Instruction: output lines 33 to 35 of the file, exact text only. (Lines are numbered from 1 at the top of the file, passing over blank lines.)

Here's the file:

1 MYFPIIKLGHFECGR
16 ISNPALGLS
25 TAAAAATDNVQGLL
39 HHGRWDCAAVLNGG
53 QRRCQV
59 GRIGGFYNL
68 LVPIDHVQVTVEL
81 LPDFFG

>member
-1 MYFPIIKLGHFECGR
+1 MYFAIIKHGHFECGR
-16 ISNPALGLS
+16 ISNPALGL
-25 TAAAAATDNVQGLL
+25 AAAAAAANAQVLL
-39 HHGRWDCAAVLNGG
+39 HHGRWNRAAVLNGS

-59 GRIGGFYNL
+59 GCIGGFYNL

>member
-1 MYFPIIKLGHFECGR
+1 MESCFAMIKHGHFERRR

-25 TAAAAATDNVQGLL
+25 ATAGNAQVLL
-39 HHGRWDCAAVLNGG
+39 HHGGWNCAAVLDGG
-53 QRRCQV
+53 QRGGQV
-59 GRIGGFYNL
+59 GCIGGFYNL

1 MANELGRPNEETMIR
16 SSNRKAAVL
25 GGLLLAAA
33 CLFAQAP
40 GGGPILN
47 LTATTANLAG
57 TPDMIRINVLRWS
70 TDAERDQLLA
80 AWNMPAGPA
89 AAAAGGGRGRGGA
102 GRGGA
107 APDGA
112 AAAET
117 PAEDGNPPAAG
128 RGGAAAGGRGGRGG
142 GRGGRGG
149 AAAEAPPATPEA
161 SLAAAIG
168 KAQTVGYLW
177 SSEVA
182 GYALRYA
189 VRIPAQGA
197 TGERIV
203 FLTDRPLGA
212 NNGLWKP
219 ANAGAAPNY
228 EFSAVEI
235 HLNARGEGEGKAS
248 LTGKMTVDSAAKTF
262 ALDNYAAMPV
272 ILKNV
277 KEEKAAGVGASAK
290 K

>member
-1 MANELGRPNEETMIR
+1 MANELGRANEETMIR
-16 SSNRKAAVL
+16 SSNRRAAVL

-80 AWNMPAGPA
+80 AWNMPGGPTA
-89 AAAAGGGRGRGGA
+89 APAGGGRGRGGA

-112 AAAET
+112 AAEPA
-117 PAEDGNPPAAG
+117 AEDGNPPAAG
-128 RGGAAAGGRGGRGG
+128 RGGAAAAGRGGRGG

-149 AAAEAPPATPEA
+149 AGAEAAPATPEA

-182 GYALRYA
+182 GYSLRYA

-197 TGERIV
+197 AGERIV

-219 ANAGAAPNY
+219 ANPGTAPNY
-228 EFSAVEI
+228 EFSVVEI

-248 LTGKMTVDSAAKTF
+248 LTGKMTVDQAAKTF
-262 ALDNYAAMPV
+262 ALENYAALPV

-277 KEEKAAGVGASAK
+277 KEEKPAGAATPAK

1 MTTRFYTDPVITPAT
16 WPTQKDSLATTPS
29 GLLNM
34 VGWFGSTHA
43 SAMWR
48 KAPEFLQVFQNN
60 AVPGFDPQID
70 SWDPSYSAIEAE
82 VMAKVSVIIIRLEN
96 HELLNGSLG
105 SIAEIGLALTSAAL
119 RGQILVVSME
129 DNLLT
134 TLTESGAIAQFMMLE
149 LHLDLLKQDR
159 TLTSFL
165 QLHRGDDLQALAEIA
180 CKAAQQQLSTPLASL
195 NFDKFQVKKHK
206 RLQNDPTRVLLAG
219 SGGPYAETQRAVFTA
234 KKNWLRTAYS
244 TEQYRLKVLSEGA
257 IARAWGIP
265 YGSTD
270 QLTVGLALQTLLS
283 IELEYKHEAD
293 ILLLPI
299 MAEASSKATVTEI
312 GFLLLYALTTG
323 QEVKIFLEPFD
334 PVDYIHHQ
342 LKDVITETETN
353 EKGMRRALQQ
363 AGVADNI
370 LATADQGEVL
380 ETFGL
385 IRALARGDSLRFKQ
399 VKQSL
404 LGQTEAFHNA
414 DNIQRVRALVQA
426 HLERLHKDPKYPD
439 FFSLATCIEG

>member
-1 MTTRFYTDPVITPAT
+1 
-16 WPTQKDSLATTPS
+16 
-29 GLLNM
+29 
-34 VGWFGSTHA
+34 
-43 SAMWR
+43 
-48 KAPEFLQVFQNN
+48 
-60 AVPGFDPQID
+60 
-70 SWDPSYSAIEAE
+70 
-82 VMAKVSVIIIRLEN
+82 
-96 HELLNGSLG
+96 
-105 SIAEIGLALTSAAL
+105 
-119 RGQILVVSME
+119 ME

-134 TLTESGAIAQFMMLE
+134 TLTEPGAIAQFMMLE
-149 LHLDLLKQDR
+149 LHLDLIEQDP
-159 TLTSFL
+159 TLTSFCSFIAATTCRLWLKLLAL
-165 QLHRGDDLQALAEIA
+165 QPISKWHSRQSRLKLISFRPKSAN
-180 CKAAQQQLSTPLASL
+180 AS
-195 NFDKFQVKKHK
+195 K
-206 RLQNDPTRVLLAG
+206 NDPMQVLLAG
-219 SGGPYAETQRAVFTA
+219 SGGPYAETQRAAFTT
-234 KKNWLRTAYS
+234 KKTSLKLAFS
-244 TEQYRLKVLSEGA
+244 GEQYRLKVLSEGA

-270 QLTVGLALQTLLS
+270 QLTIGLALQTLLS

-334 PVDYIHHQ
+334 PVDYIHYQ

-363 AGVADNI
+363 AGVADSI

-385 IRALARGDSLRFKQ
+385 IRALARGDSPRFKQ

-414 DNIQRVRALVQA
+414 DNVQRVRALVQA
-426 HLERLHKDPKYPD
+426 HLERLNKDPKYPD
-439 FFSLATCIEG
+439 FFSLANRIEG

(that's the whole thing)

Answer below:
25 GGLLLAAA
33 CLFAQAP
40 GGGPILN